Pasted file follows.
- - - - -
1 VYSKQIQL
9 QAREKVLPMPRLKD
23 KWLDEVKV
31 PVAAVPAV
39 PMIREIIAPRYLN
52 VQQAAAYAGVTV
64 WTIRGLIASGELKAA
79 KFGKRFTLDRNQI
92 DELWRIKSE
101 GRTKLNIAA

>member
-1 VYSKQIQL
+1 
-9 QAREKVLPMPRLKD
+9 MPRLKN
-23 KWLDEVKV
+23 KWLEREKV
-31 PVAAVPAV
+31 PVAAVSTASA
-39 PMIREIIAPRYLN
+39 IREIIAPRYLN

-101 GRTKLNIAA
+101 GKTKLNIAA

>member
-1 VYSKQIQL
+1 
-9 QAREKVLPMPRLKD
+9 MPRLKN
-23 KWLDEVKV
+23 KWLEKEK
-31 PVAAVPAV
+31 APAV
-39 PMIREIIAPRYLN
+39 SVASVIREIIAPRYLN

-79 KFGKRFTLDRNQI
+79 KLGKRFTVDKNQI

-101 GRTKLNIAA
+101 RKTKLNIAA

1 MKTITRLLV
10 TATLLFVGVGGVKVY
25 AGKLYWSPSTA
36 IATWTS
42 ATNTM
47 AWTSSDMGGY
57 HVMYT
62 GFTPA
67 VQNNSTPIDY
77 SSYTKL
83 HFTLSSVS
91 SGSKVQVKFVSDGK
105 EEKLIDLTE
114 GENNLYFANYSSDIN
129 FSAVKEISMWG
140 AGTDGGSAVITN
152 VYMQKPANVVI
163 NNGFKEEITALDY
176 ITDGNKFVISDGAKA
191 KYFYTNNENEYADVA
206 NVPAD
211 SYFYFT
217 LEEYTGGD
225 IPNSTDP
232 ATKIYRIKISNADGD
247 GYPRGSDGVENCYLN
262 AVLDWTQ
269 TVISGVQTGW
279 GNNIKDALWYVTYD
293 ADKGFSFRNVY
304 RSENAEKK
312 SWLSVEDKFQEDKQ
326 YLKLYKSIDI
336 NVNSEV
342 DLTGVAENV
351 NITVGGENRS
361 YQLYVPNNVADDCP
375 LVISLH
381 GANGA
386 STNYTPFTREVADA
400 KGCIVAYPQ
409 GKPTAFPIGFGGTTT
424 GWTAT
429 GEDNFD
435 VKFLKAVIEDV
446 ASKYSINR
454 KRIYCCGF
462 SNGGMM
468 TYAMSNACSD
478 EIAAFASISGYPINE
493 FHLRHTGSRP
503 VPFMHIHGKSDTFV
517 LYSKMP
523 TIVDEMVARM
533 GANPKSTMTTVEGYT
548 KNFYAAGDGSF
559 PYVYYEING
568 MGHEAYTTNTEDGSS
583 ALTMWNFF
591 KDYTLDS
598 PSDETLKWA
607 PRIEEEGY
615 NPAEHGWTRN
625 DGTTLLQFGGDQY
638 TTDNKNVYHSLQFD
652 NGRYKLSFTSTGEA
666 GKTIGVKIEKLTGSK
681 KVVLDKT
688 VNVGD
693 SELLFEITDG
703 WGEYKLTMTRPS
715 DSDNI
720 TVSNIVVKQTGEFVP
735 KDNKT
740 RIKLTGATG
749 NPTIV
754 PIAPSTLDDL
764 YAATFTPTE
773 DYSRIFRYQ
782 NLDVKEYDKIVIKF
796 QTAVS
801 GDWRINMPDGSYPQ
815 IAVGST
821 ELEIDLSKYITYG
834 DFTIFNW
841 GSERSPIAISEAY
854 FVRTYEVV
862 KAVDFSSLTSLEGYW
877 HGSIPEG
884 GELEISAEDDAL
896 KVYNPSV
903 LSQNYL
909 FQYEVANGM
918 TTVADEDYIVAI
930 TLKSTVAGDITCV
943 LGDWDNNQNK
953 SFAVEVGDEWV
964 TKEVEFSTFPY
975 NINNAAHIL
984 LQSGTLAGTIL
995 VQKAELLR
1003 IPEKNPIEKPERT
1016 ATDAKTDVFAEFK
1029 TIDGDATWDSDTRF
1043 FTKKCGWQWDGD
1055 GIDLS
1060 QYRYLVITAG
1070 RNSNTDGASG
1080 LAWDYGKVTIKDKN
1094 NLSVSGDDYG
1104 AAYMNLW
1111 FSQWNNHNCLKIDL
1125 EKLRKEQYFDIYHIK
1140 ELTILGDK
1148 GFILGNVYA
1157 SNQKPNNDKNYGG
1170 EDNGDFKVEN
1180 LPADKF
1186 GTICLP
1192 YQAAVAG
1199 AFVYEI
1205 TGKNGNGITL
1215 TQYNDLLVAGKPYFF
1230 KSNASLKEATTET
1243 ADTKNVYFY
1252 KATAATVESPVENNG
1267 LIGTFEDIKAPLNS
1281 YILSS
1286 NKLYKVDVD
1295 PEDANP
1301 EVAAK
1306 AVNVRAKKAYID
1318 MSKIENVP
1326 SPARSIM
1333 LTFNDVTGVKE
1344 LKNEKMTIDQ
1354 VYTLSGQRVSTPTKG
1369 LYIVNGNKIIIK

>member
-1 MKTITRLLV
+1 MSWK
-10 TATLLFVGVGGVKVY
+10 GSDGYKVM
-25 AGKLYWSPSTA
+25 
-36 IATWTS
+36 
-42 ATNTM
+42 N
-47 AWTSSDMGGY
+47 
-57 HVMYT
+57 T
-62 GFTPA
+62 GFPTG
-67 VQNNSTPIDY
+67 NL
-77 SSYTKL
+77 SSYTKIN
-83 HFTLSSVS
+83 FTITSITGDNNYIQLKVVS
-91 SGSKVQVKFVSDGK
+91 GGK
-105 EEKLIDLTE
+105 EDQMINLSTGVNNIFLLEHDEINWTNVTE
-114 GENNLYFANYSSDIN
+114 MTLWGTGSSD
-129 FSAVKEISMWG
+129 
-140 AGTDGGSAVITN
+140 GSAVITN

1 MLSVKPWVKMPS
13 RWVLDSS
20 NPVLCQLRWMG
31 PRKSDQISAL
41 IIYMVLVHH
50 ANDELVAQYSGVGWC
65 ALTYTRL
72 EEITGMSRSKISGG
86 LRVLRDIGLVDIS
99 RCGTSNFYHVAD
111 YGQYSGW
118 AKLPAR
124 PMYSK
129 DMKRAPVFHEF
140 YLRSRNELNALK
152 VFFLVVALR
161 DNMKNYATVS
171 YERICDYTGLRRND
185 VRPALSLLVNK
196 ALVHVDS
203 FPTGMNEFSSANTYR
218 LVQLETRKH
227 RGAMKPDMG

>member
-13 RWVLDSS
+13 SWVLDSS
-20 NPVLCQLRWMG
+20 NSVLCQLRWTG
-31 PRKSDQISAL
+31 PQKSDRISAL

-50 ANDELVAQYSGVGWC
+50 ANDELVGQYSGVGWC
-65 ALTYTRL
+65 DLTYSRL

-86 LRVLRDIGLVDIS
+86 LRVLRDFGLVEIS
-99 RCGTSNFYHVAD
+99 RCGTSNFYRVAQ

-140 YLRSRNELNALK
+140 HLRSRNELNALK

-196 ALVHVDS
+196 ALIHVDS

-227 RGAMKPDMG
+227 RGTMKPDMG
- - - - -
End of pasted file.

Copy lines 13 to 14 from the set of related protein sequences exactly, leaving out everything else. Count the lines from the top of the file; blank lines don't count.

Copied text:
+1 
-9 QAREKVLPMPRLKD